ROBERT GORDON TURNER
ROBERT GORDON TURNER, an attorney of Oakland, was born in Loudoun county, Virginia, March 21, 1842, a son of John L. and Sarah (Bayler) Turner. The mother, a native of that State, died in Hardin county, Kentucky, at the age of seventy-seven. The father, born in Accomack county, Virginia, about 1802, a son of William and Elizabeth (Hopson) Turner, moved with his parents to Loudoun county, in 1815. Became a civil engineer, and among other jobs in that line was engaged in locating the routes of the Alexandria & Manassas Gap railroad and the Baltimore & Ohio from Cumberland, Maryland, to Wheeling, West Virginia. He served in the Mexican war, reaching the grade of Captain, was a prominent Mason, being a member of the R.A.M., was also Worthy Chief Templar, I.O.G.T. and of good standing generally in the community. He died in Loudoun county, Virginia, in 1867. His father, William Turner, a native of Londonderry, Ireland, emigrated to America in 1783, settling in Accomack county, Virginia, where he was married. In 1815 he moved with his family to Loudoun county and built a fine mansion of stone on his plantation in the county. There his son, James L., grew to manhood, and to it upon his marriage he brought his wife, and there also did he raise his family: R. G., the subject of this sketch; William, killed in early manhood in the battle of Stone River; Hannah J., by marriage Mrs. Thomas Moore, of Knoxville, Iowa.
R. G. Turner received his early education in his native county and in due time entered the University of Virginia; but the outbreak of the civil war temporarily suspended his educational course. He enlisted in the Southern army, was raised to the rank of Lieutenant, and was acting Captain of his company in the battle of Franklin, where General Hood encountered General Thomas; and was of the army of General James E. Johnston, when he surrendered to General Sherman at Goldsborough, North Carolina, in April, 1865. After his return to his home in June, 1865, he remained without special occupation for a few months until he re-entered the University of Virginia in the fall of that year, and was graduated at that institition in 1867, having given his chief attention, in the two years after the war, to the study of law and the higher mathematics.
Mr. Turner was married near Clarkesville, Tennessee, in 1867, to Miss Mary Jane Cocke, born September 4, 1843, a daughter of Hester (Carlew) Cocke, both natives of Tennessee, and both now deceased. The father* was a member of the county court, a man of wealth and otherwise prominent in the community. He died about 1875; his widow survived until 1885, dying at the age of eighty-one years.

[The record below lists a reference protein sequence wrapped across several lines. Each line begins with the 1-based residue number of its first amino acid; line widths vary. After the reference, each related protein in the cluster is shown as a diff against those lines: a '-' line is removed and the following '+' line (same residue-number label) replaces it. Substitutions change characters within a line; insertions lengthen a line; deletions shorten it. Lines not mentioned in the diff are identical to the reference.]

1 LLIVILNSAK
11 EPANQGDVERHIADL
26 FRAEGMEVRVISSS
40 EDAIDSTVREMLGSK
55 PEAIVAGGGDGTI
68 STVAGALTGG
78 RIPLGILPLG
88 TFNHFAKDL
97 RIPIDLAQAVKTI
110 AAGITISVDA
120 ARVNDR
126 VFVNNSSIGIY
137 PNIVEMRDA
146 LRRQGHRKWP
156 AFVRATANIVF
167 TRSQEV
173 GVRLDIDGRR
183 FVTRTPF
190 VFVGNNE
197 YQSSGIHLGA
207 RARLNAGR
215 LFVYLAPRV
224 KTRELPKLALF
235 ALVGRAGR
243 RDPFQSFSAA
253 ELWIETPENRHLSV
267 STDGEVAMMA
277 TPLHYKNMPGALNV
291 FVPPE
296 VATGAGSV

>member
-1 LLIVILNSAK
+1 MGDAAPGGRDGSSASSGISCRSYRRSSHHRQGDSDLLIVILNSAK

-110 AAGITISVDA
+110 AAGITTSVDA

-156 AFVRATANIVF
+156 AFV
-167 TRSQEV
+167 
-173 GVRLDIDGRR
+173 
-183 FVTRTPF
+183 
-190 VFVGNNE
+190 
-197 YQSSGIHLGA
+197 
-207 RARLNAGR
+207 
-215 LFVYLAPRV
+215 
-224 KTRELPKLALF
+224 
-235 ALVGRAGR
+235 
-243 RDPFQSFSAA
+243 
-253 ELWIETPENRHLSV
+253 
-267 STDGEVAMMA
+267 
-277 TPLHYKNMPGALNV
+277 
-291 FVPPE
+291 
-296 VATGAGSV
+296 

In 1867, Mr. Turner took charge of a young ladies’ seminary at Elizabethtown, Kentucky, which he conducted two years as principal. He then went before the Supreme Court of Kentucky and on examination was licensed to practice law in that State. He then formed a law partnership with Yancey B. Shepherd, under the style of Shepherd & Turner, Elizabethtown, Kentucky, continuing until 1872. Mr. Shepherd was Judge of the District Court for three terms. In 1872 Mr. Turner moved to Little Rock, Arkansas, where he practiced law until 1876, when he returned to Elizabethtown. He served as Probate Judge from 1878 to 1881, and was there engaged in law practice until 1889, when he came to Point Arena, California, and in 1890 settled in this county in the practice of his profession. Mr. Turner is a member of the Presbyterian Church and of the I.O.G.T. The children of Mr. And Mrs. Turner are: Leone, the wife of William Mills, a farmer of Montgomery, Tennessee; Sue Lizzie, the wife of Charles Lower, M. D., of Columbus, Kentucky; Jennie, aged fourteen; and Sallie Bayle, aged eleven. Their only son, R. G., Jr., died at the age of five years.
*Cocke, John married to Hester Corlew, both of Montgomery County, TN on Dec 20 1820. Clarksville Gazette. ( 23 Dec 1820 p. 3) Located at Montgomery County TNGenWeb Project. [npm]
Transcribed by Elaine Sturdevant
Source: "The Bay of San Francisco," Vol. 1, page 502-503, Lewis Publishing Co., 1892.
© 2004 Elaine Sturdevant.